Stewart Hobbies HO Baldwin VO-1000

By Michael Benolkin


The Balwin Locomotive Works produced the VO-1000 series as an diesel-powered switcher that would be more economical to operate in the yards. Powered by an eight cylinder 1,000 horsepower engine, over 500 of these engines were produced between 1939 and 1946.

Quite a few railroads operated the VO-1000, including Alaska Railroad, Santa Fe, Southern Pacific, New York Central, SOO Line, Pennsylvania Railroad, Northern Pacific, Norfolk & Western, and the Great Northern, just to name a few.

The Engine

I first saw this model on display in Stewart Hobbies' booth last October at the Chicago Hobby Show. Despite its diminutive size, the details on the shell are quite nice and there are several options to set your VO-1000 in the proper prototypical configuration.

I couldn't wait to get my hands on one, so I ordered one of the undecorated models. Kit #4700 is the VO-1000 with step guards, and #4702 (the one reviewed here) is without the step guards. Other releases from Stewart will feature prototypical paint schemes for a variety of rail lines. If the railroad you model isn't offered, or you want to do a paint scheme not available from Stewart, then the undecorated version is just what you'll need.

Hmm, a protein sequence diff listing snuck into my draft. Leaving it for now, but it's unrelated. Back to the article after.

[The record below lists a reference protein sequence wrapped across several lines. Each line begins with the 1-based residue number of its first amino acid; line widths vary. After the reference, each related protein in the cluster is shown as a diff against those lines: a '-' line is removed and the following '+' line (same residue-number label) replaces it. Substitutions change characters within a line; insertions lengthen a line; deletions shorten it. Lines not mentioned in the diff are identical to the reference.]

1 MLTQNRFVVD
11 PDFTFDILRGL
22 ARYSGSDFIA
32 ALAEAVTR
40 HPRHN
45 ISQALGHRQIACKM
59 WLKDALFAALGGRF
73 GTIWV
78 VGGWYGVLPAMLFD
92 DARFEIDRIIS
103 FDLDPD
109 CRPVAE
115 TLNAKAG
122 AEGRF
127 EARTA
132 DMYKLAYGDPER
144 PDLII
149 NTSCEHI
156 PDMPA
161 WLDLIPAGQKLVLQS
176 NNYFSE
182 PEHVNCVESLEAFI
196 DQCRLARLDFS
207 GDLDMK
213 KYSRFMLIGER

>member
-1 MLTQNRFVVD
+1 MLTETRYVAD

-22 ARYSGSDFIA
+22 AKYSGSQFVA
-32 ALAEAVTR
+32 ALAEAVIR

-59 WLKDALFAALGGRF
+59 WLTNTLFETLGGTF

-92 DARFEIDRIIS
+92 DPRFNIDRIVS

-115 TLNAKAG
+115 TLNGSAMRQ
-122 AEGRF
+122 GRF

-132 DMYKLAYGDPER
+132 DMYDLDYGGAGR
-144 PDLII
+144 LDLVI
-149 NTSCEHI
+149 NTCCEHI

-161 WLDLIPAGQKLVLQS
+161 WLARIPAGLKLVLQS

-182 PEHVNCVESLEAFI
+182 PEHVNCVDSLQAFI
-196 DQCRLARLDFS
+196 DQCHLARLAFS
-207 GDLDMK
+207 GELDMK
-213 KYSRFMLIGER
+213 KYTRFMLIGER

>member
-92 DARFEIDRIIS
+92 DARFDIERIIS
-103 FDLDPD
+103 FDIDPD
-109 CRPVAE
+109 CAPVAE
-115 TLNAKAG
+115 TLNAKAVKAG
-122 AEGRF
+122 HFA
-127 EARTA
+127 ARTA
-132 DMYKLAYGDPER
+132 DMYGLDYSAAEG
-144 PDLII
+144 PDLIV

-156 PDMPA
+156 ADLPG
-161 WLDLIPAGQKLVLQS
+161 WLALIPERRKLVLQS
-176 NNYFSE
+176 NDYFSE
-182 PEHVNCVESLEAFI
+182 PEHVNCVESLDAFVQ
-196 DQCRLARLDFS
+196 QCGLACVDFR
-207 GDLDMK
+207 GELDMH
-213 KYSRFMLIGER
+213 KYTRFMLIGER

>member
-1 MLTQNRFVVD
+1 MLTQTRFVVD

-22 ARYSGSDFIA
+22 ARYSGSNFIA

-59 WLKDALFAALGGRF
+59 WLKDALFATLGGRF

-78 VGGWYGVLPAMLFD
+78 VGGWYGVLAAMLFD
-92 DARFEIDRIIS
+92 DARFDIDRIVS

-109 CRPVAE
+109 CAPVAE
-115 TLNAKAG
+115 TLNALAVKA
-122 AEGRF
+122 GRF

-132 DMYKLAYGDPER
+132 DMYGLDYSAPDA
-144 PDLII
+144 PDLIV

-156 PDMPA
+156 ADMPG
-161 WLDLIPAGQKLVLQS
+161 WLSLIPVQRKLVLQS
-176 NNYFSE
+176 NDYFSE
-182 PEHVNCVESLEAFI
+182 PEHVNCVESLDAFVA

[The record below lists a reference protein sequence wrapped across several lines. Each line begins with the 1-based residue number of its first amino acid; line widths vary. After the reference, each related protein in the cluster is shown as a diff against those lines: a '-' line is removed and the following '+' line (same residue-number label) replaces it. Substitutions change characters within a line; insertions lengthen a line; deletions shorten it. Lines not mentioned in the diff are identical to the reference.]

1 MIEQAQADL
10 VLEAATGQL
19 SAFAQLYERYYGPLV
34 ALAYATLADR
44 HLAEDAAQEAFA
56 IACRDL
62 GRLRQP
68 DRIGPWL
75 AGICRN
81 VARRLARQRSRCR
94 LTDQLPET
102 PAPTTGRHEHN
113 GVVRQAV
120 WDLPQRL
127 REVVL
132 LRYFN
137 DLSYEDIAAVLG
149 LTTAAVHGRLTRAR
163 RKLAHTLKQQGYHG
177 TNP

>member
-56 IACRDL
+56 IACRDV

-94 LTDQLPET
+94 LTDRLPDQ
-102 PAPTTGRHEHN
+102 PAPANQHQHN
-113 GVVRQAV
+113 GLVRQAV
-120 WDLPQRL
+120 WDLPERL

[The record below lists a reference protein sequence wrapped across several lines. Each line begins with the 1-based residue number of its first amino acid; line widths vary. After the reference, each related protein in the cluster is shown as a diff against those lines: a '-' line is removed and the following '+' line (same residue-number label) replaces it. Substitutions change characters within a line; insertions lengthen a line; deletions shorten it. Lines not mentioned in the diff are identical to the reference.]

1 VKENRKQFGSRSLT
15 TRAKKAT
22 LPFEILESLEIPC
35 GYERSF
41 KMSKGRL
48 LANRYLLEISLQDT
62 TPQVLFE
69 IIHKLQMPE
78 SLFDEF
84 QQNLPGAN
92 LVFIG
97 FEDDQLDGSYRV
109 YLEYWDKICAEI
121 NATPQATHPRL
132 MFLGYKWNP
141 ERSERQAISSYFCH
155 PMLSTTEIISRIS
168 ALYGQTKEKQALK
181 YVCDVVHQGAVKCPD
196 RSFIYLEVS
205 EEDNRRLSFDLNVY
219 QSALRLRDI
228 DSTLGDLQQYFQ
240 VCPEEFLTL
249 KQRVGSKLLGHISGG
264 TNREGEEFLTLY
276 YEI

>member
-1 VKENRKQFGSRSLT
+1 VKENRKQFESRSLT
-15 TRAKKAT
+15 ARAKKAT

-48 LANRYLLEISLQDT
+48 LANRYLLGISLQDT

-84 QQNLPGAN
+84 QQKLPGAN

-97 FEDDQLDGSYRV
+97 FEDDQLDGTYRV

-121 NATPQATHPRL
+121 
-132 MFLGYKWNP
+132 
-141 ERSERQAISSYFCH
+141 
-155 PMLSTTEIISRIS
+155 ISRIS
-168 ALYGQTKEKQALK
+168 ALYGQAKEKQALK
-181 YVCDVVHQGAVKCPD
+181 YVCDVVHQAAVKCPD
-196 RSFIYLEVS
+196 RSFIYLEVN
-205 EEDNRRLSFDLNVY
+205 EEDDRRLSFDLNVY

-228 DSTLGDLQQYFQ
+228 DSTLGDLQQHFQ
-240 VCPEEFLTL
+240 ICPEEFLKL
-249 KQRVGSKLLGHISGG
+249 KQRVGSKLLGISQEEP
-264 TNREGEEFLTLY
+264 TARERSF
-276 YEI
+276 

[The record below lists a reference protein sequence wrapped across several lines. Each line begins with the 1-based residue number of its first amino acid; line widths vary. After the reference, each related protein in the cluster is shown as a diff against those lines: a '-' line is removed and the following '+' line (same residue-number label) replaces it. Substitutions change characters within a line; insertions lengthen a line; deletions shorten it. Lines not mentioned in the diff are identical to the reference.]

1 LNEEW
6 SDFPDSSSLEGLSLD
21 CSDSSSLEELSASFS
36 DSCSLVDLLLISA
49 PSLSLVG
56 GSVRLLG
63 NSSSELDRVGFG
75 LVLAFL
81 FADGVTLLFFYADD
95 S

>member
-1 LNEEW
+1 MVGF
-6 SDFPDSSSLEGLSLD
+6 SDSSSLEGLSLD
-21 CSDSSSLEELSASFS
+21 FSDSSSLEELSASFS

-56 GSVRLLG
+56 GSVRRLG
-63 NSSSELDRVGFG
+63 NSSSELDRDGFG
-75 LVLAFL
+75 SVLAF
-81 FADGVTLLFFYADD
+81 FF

The shell is broken down into logical sections - hood, cab, and walkways. Handrails and grab irons are applied separately (not molded on!) This will make painting much easier. The cab comes with a pre-painted interior that has some nice details inside.

Other great details include pilot handrails, coupler lift bars, Accumate couplers, and your choice of three exhaust stack configurations.

Electronically, the engine is DCC-ready, with all of the wiring set up to a circuit card that has an NMRA standard socket. All you'll need to do is remove the dummy plug and plug in the decoder of your choice. The engine features directional lighting provided by LEDs. As you can see in the photos, the circuit card has a pair of copper pick-ups at each end which contact the LED leads inside the cab and hood ends. This saves on the complexity of wiring, though solder pads are provided should you choose to install wiring to your lights at a later date.

Mechanically, the engine is powered by a can motor spinning a pair of brass flywheels. The drive is not Athearn. All four axles are powered. The only glitch I see is some tendency for the trucks to bind due to the molded on brake details brushing against the metal chassis. You may need to file the offending details down to assure smooth operations.


You'll be seeing this engine again in the near future on Interner Modeler. I'll cover the engine break-in, DCC decoder installation, painting, detailing and operation of this neat machine. From what I've seen so far, it will no-doubt run as smoothly as it appears out of the box! Nice job Stewart Hobbies!

This version of the VO-1000, as well as some of the initial releases of the pre-painted engines, should be available at your favorite hobby dealer by the time you read this.

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